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Last Updated: Thursday, 25 May 2006, 10:15 GMT 11:15 UK
School entrance test ruled unfair
Children sitting the 11-plus
The school had operated a dual-test admissions procedure
A Kent grammar school which operated its own admissions exam alongside the county's 11-plus selection test has been told the procedure is unfair.

Kent County Council's (KCC) objections to the Folkestone Girls Grammar test were backed by the School Adjudicator.

The council said dual-test criteria confused parents, while the school said a previous adjudication had found "possible flaws" in the county's test.

On Thursday, the school declined to comment on the decision.

Cllr Leyland Ridings told BBC Radio Kent that other grammar schools in east Kent were also operating a dual-test system and it would be challenged next year.

The test is used in the belief that it gives pupils from disadvantaged backgrounds the opportunity to perform better
Adjudicator report

He said the standard of the separate test used by a number of schools was "extremely high".

But he added: "I think we just felt it was entirely inappropriate in terms of clarity, fairness and objectivity for there to be two different sorts of tests."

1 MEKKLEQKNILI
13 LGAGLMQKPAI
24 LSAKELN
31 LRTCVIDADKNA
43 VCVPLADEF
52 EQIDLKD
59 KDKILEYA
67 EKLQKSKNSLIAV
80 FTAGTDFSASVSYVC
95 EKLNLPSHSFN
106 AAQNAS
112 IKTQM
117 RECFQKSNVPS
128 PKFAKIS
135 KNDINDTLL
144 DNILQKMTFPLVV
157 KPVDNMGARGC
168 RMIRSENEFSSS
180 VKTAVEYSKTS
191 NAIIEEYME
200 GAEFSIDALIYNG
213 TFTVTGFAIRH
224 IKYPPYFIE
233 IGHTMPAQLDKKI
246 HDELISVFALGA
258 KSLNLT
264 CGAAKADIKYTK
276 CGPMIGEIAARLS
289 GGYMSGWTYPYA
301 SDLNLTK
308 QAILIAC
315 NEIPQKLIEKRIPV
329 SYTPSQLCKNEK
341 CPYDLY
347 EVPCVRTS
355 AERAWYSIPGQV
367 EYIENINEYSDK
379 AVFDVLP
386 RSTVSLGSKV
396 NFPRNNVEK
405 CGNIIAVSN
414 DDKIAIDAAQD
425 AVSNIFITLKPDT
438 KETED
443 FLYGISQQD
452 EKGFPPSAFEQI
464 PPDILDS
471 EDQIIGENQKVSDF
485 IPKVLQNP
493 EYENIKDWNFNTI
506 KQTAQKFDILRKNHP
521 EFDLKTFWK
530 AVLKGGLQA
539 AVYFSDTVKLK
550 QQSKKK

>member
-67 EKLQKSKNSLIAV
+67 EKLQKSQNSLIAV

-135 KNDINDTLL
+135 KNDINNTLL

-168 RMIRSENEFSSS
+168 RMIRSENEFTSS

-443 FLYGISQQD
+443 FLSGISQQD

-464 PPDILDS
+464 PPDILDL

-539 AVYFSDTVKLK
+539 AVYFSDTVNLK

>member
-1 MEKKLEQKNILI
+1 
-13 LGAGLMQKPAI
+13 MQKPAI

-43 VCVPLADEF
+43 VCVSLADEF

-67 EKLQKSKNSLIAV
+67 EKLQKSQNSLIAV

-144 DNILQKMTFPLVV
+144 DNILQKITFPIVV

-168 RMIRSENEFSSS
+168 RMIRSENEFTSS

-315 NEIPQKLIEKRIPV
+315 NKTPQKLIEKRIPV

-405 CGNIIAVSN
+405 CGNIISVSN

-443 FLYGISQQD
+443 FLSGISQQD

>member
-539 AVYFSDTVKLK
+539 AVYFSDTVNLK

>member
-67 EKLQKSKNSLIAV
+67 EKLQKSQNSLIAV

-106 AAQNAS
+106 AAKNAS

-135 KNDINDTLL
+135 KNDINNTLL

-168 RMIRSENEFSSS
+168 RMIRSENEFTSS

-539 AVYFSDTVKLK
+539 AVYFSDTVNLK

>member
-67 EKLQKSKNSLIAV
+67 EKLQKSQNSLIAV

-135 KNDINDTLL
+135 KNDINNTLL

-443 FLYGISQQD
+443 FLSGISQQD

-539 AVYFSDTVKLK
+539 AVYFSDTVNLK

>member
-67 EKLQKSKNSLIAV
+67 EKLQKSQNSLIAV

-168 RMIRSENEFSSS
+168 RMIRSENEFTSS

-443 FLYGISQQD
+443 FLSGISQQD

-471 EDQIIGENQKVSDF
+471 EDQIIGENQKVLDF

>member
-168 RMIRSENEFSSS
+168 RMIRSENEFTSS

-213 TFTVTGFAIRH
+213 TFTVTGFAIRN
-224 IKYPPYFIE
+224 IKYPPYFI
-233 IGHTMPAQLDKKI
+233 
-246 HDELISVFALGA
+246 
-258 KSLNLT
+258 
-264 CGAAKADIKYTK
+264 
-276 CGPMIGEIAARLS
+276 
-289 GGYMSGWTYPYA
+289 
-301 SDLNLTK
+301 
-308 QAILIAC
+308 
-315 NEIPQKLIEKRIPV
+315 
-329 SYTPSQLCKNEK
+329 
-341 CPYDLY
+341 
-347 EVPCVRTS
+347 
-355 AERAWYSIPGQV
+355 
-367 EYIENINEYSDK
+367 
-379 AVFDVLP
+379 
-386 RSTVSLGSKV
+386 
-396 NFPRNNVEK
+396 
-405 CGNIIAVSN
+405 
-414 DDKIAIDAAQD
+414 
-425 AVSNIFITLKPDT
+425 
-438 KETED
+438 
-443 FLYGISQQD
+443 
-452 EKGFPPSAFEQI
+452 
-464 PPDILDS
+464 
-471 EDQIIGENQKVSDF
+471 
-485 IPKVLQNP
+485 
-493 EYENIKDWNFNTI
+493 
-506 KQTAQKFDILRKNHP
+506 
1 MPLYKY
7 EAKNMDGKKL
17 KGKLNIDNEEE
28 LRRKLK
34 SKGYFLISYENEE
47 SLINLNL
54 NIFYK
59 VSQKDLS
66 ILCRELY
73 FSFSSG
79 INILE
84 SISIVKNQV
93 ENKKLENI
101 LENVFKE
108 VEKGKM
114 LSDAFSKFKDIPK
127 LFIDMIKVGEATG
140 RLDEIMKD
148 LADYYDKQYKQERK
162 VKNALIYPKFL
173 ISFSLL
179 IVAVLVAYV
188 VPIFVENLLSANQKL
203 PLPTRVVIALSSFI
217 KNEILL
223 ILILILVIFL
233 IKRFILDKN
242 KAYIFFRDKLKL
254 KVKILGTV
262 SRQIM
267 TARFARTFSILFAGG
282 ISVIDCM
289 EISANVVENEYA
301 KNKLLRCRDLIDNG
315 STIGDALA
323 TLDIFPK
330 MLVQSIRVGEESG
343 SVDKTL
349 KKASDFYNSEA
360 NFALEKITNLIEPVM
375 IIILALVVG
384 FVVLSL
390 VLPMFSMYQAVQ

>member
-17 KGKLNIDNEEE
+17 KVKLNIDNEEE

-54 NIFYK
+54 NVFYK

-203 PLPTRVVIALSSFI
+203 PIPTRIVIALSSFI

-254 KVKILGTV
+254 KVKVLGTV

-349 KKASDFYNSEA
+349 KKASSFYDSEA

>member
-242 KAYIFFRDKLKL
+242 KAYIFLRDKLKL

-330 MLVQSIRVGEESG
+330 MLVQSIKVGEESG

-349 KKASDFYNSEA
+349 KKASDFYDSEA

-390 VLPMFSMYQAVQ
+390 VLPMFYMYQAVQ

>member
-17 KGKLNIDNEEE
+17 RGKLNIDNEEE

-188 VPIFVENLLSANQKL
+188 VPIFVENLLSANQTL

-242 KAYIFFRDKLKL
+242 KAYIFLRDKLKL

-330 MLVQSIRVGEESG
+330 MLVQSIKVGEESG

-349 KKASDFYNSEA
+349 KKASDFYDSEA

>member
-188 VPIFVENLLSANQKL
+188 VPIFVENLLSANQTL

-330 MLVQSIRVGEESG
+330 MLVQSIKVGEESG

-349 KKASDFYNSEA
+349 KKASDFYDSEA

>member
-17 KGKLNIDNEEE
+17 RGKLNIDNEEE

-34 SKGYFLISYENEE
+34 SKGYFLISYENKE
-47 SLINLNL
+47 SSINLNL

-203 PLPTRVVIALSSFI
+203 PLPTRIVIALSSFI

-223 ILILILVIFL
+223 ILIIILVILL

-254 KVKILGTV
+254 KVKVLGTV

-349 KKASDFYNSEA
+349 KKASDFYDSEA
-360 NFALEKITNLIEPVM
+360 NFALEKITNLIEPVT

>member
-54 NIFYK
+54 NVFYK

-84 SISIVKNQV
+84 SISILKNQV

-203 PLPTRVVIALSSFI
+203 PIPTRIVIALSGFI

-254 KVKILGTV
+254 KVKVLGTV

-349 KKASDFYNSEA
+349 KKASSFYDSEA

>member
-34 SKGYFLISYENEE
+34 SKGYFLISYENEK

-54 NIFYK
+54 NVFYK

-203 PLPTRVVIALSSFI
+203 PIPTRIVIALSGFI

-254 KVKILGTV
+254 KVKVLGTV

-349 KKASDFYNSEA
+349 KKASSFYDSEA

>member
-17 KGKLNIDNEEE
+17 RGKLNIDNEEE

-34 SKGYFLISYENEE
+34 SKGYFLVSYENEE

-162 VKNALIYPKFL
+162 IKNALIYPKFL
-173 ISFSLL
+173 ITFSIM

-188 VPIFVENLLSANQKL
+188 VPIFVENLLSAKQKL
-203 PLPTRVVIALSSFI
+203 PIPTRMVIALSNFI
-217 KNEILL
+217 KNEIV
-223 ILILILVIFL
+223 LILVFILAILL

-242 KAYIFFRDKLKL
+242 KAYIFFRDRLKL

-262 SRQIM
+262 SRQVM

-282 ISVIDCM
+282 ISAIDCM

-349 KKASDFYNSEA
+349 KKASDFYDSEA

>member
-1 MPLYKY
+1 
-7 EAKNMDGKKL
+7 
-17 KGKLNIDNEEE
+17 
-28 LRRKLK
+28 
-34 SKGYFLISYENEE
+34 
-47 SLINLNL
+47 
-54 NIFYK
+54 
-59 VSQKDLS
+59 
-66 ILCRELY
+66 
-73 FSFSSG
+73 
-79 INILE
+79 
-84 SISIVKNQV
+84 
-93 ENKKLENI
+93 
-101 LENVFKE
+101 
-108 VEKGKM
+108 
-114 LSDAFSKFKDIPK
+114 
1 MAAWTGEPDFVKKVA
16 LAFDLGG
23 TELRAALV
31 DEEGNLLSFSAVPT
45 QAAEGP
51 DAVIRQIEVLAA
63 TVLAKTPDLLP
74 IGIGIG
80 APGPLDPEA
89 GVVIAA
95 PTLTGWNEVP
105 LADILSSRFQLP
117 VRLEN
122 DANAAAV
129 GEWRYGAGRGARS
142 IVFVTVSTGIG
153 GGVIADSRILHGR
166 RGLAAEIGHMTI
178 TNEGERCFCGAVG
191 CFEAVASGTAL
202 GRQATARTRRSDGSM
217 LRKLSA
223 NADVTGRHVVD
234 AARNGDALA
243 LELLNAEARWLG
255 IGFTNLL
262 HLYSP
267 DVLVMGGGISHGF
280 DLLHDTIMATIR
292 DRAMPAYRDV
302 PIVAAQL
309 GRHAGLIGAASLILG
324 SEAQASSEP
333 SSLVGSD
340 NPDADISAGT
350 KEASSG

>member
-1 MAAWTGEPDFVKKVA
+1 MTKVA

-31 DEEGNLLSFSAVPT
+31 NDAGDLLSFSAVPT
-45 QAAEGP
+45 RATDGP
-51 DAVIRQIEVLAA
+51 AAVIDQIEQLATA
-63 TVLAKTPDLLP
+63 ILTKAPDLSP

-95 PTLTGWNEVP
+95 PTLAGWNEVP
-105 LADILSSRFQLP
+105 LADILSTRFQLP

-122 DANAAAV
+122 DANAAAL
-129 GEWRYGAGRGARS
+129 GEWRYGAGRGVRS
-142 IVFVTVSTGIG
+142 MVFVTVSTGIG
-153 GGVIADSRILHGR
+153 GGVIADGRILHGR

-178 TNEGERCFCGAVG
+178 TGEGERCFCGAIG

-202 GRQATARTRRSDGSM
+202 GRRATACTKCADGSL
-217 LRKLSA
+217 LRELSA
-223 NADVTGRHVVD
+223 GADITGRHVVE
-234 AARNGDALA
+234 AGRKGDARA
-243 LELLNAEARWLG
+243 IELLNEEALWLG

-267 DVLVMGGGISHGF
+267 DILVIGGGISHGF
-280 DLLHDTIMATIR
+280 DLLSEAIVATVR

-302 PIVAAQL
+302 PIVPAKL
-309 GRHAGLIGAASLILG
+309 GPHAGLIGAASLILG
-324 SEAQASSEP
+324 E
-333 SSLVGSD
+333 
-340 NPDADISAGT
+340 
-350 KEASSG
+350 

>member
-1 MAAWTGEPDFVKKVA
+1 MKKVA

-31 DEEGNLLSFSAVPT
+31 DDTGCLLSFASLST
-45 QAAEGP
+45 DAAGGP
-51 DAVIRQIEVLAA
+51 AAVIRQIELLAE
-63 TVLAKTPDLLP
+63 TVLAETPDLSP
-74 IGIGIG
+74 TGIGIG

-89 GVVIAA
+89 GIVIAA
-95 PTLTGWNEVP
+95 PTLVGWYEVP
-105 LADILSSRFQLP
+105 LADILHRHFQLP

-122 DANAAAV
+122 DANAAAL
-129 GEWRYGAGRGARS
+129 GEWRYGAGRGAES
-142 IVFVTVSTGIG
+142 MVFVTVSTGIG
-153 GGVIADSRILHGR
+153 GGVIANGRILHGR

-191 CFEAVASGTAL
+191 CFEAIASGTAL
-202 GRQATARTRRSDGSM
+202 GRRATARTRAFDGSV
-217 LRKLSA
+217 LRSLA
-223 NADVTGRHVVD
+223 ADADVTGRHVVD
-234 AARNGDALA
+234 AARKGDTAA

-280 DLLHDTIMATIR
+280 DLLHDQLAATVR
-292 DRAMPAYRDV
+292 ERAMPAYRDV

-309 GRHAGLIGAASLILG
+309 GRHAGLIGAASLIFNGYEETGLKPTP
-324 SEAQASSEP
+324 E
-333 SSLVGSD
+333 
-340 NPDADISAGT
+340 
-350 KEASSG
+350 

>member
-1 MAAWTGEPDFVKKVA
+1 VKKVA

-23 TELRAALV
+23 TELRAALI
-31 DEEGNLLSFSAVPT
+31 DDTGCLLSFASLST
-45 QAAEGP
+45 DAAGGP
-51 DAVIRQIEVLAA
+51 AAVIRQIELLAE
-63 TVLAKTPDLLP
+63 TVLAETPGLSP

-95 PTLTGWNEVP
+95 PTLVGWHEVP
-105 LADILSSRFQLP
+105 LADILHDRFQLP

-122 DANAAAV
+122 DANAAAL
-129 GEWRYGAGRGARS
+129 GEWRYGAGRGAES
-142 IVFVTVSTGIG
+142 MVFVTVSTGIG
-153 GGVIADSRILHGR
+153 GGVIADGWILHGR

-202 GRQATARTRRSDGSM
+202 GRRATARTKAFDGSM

The adjudicator's report said the "Dover test" was first offered by the Dover Grammar School for Boys, and later by Dover Grammar School for Girls and Folkestone Girls Grammar.

'Anomalous' position

It said: "The test is used in the belief that it gives pupils from disadvantaged backgrounds the opportunity to perform better than they would on the county test if their vocabulary is impoverished.

"It is run in parallel with the Kent tests and only makes a material difference where a child is deemed to have passed the Dover test, but failed the Kent tests."

It said KCC had "no route for objecting the action" in the early 1990s, and allowed the same test to be applied at Dover Grammar School for Girls, because of "the apparently anomalous position created for families in the area".

But it said that Folkestone School for Girls had recently adopted the same test, after which the education authority took action to resolve the anomaly.

School adjudicator Dr Peter Matthews said the previous adjudication in 2005 had found possible flaws in the Kent-test but allowed the school's dual test for one more year to promote "further discussion".

He said the council had collated information and had not undertaken consultation, but he believed KCC had responded appropriately.

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